During the last twenty years, banks have
offered a number of improvements in the area of being customer-friendly. The
old 9 AM – 2 PM “banker’s hours” are gone, replaced by a schedule that makes
it easy for most people to visit when the bank is open. Automatic teller
machines are ubiquitous, making it easier to obtain cash even when the banks
are closed. And the debit card has made it easier than ever to pay for an item
– you don’t even have to write a check anymore. Such conveniences come with a
price, however, and banks are charging additional fees for all sorts of
services. Some of them can be quite steep, and consumers should watch how they
manage the money they have in the bank.
Banks have been talking for years about how convenient it is to use an
automatic teller machine. You can use one 24 hours a day and the handy
machines often make it unnecessary to interact with a teller. What many banks
fail to advertise, however, is that they now charge a fee for any transaction
that involves a teller. Most people probably wouldn’t care to pay a $3 fee to
walk into a bank to deposit a check, but since many banks charge such a fee,
consumers should check their bank statements carefully. Automatic teller
machines are certainly convenient, but their use is now mandatory at some
banks for no-fee transactions.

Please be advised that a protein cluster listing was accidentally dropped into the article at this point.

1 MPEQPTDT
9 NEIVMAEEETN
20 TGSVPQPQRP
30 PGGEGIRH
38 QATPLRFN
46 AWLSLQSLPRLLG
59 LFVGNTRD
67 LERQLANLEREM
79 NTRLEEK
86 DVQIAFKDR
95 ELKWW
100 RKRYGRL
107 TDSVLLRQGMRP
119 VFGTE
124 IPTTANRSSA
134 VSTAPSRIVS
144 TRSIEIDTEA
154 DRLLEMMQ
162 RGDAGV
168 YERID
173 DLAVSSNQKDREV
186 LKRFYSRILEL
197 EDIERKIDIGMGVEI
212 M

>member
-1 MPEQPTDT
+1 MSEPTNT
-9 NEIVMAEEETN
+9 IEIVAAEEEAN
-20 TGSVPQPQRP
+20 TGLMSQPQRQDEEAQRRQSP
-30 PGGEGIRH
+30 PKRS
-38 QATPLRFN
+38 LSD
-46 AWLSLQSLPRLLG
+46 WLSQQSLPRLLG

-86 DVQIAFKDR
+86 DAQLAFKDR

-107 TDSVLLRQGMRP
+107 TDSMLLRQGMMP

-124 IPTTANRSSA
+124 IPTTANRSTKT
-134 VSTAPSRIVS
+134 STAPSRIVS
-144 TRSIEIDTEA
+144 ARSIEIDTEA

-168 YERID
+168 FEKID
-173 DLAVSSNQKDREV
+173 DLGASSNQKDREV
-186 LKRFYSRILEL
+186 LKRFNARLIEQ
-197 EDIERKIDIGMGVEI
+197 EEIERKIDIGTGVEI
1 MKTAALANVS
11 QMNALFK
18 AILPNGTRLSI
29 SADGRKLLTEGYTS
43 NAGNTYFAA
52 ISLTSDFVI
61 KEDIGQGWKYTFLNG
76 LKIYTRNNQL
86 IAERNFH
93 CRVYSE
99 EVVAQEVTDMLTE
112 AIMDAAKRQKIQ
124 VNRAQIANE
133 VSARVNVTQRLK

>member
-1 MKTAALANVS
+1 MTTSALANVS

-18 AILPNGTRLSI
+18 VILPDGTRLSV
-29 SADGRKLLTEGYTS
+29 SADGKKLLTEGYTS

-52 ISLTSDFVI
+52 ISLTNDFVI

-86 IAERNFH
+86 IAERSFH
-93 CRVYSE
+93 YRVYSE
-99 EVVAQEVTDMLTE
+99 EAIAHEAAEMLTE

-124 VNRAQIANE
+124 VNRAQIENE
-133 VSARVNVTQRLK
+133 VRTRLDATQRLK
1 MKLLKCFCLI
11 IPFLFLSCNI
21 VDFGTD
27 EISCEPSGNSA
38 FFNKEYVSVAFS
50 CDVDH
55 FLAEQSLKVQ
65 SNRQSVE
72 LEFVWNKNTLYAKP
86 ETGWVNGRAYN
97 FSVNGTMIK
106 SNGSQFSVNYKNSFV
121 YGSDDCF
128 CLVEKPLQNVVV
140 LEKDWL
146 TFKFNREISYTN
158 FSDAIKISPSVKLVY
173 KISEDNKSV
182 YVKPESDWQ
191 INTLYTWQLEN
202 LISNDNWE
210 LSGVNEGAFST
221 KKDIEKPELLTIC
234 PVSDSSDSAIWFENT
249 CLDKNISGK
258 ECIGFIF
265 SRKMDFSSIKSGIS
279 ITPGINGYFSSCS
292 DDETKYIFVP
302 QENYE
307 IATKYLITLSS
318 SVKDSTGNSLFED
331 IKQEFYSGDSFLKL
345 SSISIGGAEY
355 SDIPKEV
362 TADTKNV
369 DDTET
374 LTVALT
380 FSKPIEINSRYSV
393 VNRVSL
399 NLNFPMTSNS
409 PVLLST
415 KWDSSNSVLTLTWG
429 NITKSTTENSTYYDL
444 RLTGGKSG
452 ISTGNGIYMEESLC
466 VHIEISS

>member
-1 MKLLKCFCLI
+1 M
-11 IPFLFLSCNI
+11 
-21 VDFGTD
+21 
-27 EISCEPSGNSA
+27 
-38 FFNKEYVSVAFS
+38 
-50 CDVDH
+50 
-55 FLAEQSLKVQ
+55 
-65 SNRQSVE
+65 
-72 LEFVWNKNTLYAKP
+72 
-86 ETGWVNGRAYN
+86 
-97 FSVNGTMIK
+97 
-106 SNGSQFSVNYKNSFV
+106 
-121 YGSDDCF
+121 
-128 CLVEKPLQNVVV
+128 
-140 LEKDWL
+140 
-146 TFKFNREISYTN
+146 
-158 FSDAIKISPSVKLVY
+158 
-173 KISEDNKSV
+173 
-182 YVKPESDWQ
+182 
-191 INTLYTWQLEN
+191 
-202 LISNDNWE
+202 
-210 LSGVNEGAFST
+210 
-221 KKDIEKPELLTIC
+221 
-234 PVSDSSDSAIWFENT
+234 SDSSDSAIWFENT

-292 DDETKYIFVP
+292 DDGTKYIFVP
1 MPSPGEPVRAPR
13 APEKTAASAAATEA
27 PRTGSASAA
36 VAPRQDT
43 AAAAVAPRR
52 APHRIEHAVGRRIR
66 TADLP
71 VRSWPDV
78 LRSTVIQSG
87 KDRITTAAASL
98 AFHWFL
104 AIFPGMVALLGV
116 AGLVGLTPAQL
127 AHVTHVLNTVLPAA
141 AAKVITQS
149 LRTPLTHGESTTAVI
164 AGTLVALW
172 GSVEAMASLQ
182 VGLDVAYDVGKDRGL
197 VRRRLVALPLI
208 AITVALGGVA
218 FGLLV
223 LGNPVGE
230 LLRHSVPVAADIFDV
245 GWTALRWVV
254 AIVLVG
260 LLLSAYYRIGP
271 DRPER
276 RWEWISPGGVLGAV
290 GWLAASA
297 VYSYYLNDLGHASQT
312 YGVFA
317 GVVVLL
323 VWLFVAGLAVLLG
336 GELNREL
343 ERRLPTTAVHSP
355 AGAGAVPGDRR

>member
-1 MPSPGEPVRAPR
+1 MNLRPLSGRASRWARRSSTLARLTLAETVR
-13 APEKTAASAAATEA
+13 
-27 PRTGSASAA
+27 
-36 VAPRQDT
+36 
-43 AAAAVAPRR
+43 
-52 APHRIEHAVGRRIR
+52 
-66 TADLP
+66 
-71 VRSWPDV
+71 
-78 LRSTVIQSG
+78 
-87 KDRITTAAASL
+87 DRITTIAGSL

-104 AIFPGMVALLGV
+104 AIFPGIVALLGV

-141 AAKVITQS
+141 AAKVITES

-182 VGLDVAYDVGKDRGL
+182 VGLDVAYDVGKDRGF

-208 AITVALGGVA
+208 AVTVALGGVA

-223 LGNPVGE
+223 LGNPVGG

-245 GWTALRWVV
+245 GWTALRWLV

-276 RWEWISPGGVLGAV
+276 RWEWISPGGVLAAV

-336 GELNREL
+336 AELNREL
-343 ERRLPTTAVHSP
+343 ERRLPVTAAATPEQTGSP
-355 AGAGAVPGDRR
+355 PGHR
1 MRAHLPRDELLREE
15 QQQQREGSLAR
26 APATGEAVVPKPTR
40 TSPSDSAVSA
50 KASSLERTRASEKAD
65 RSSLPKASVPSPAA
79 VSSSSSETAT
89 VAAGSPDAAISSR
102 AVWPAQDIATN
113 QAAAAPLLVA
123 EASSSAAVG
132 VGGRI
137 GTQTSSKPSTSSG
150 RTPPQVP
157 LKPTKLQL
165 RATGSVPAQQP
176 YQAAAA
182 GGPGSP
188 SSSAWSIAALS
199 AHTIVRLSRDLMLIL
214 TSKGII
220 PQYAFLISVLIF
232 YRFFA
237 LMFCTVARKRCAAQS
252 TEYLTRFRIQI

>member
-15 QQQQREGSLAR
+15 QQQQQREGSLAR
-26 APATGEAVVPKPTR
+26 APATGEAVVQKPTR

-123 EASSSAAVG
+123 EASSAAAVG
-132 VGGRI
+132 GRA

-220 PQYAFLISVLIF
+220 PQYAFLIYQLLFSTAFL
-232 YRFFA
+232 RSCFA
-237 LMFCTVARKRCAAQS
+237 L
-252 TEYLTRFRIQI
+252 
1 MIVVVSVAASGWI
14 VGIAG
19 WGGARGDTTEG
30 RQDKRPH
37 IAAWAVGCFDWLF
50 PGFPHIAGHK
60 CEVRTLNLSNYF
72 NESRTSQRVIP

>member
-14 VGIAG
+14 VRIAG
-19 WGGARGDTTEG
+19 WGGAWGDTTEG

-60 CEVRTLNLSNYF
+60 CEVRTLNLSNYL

Something else consumers should watch out for is overdraft
fees. Many banks now offer overdraft protection; you can use your debit card
or checkbook to make purchases that exceed the balance in your account. In
years past, the bank would have returned the check or denied the debit
purchase; now they let the purchase go through. This comes at a cost; the
average fee for an overdraft charge is $25. Should you exceed your balance by
a mere $10, the $25 charge amounts to a 250% interest rate on the short-term
loan of ten dollars. The overdraft business is a good one; banks nationwide
earned about ten billion dollars last year on overdraft charges alone.
There are many other situations that banks use to tack on fees, and some of
them aren’t all that obvious. In order to make sure that your bank isn’t
charging you more than you’d like for your business with them, make sure that
you read your statement carefully. If not, the “convenience” of banking could
come at a high price.
About the Author: Charles Essmeier is the owner of
Retro Marketing, a firm devoted to informational Websites, including
http://www.End-Your-Debt.com, a site devoted to debt consolidation and
credit counseling, and
http://www.homeequityhelp.net, a site devoted to information regarding
home equity lending.